Flashcards in Week 236 - Alzheimers Deck (53):
Week 236 - Alzheimers: What is the ICD10 diagnostic criteria for dementia?
• Acquired impairment in memory for at least 6 months plus impairment in one of the following cognitive domains-
- Executive functioning
- Praxis (learned motor tasks)
- Gnosis (ability to recognize objects, faces)
These impairments must be severe enough to interfere with work, social activities and relationships.
Week 236 - Alzheimers: What is mild cognitive impairment?
Cognitive decline that is greater than we would expect for age but which does not notably interfere with activities of daily living.
Week 236 - Alzheimers: What are the risk factors for developing alzheimers?
• Head injury
• Environmental (eg. oxidative stress)
Week 236 - Alzheimers: What are the risk factors for developing vascular dementia?
• High cholesterol
Week 236 - Alzheimers: How are Parkinson's dementia and Lewy body dementia related and how do they differ?
• Parkinsons dementia
- Prominent motor features and motor symptoms predate dementia by at least 6 months.
• Lewy body dementia
- Parkinsonia motor features are mild and onset of memory and motor features are more closely related in time.
Week 236 - Alzheimers: What is the presentation of vascular dementia?
• Sudden onset
• Stepwise progression
• Mood/behaviour change
• Insight preserved
Week 236 - Alzheimers: What is the presentation of Lewy body dementia?
• Fluctuating cognition
• Vivid visual hallucinations
• Mild parkinsonian features
• Repeated falls
Week 236 - Alzheimers: What is Pick's disease?
• A type of fronto-temporal dementia
Week 236 - Alzheimers: How does fronto-temporal dementia present?
• Apathy, reduced motivation, self neglect.
• Disinhibited, decreased social awareness, lack of judgement.
• Change in personality
• Memory loss is variable
• Language difficulties are prominent
Week 236 - Alzheimers: How can depression be misinterpreted as dementia?
• They may get psychotic features.
• Impaired attention and concentration may lead to subjective complaints of memory loss.
Week 236 - Alzheimers: What are some of the causes of secondary dementia?
• HIV, CJD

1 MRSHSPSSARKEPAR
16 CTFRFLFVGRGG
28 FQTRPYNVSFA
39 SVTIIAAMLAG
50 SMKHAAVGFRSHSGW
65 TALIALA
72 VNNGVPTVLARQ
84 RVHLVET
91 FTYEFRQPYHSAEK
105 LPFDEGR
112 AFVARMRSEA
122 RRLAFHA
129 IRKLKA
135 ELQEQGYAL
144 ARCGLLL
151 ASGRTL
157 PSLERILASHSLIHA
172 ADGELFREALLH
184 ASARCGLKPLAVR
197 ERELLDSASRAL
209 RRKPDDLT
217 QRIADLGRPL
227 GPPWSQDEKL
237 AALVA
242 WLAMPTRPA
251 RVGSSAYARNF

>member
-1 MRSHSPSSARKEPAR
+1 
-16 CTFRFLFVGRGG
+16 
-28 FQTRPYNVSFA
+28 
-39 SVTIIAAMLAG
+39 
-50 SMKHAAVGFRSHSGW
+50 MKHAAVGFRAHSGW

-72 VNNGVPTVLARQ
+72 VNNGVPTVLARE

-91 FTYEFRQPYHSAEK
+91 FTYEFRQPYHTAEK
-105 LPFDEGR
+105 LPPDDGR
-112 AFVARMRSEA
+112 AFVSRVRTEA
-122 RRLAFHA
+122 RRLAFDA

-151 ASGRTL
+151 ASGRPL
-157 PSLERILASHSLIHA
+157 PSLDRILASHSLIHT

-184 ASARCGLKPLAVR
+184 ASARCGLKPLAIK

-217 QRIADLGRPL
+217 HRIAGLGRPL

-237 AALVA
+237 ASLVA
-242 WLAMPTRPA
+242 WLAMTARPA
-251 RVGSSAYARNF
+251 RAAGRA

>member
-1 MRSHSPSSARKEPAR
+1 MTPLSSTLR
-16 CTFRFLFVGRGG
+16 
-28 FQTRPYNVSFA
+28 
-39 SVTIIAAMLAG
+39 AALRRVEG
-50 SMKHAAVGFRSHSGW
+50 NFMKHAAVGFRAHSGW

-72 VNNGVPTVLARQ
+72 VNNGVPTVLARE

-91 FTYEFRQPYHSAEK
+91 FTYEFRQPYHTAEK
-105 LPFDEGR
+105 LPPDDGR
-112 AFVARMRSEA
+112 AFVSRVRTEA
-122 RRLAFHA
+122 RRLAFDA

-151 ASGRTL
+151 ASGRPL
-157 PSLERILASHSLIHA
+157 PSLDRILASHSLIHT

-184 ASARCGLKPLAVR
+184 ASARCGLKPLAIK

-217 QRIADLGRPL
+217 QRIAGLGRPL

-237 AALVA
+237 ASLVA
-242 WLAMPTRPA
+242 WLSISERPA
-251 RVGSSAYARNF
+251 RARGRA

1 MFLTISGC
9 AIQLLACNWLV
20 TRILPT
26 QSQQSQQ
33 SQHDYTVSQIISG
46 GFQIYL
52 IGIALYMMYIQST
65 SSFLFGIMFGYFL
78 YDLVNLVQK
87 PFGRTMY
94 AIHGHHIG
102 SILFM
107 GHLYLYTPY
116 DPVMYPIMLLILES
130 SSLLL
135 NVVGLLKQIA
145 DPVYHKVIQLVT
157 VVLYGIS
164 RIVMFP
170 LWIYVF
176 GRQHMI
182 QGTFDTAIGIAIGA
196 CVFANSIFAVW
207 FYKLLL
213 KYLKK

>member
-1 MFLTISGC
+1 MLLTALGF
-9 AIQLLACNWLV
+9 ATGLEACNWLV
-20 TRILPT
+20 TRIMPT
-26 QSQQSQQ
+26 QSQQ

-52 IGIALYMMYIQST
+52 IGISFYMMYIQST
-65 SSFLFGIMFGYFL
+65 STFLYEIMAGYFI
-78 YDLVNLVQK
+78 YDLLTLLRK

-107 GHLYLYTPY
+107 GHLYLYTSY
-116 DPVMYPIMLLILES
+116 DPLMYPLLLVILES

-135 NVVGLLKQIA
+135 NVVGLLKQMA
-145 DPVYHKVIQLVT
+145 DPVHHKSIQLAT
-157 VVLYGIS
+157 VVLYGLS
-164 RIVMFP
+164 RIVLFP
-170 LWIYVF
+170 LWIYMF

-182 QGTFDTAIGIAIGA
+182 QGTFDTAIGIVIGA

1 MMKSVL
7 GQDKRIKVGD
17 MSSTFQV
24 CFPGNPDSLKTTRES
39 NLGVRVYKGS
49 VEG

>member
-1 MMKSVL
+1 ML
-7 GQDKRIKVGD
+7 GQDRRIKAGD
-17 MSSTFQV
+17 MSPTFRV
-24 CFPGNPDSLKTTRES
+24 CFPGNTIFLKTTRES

• Inflammatory - SLE,MS
• Renal failure - Vit def.
• Traumatic eg SDH
Week 236 - Alzheimers: What is Korsakoff's dementia?
• A secondary cause of dementia that is related to a history of alcohol dependence.
• Caused by Vitamin B1 deficiency (thiamine)
• Follows acute Wernicke's encephalopathy.
- Ataxia, opthalmoplegia, nystagmus, confusion.
Week 236 - Alzheimers: What are the genetics underlying the early onset of Alzheimers (
• Presenilin gene 2 (chromosome 1)
• Presenilin gene 1 (chromosome 14)
• Beta amyloid precursor protein gene (chromosome 21)
Week 236 - Alzheimers: What are the genetics underlying late onset alzheimers? (>65yrs)
• Apolopoprotein E gene (chromosome 19)
Week 236 - Alzheimers: What is the medical treatment in alzheimers and Lewy body dementia?
• Mild-moderate dementia consider anti-cholinesterase.
• Moderate-advance dementia consider memantine.
Week 236 - Alzheimers: What is the medical management for vascular dementia?
Treatment of cardiovascular risks.
- Low dose aspirin, statin, management of BP, blood glucose.
- Lifestyle advice re smoking, low fat diet.
Week 236 - Alzheimers: What drugs are anti-cholinesterase's? What are they used to treat?
• Mild-moderate dementia. (Due to alzheimers or Lewy body)
• Aricept - Donepezil
• Exelon - Rivastigmine
• Reminyl - Galantamine
Week 236 - Alzheimers: Memantine is used in the treatment of moderate-severe dementia caused by alzheimers or Lewy bodies. What is it and what is its mechanism of action?
• NMDA antagonist.
• Blocks NMDA receptors and so blocks the effects of pathologically elevated levels of glutamate that may lead to neuronal dysfunction.
Week 236 - Alzheimers: What are some of the behavioural and psychiatric features of dementia?
• Agitation and agression.
• Restlessness and wandering.
• Depression, anxiety, sleep disturbance.
Week 236 - Alzheimers: What are the key for points for understanding whether someone has capacity?
Can the person-
• Understand information relevant to the decision.
• Retain that information.
• Use/weigh that info when making a decision.
• Communicate decision.
Week 236 - Alzheimers: What are the driving rules with dementia?
• Patient must notify DVLA
• Doctor may advise against driving
• DVLA 12 month license may renew
• On road test
• Patient must inform insurance company
Week 236 - Alzheimers: What are the macroscopic pathology findings of alzheimers?
• Cerebral atrophy
• Ventricular dilatation
Week 236 - Alzheimers: What are the three microscopic features of alzheimers disease?
• Amyloid plaques between neurones.
• Amyloid deposited in cerebral blood vessel walls.
• Neurofibrillary tangles - made up of the tau protein.